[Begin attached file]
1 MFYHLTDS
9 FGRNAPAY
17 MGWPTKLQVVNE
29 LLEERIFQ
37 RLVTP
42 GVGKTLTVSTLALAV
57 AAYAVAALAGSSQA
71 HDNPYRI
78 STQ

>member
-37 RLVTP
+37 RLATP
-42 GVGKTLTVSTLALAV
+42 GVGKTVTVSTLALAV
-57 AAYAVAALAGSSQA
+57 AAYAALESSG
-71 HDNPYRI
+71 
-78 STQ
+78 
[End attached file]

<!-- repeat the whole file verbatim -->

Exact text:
1 MFYHLTDS
9 FGRNAPAY
17 MGWPTKLQVVNE
29 LLEERIFQ
37 RLVTP
42 GVGKTLTVSTLALAV
57 AAYAVAALAGSSQA
71 HDNPYRI
78 STQ

>member
-37 RLVTP
+37 RLATP
-42 GVGKTLTVSTLALAV
+42 GVGKTVTVSTLALAV
-57 AAYAVAALAGSSQA
+57 AAYAALESSG
-71 HDNPYRI
+71 
-78 STQ
+78 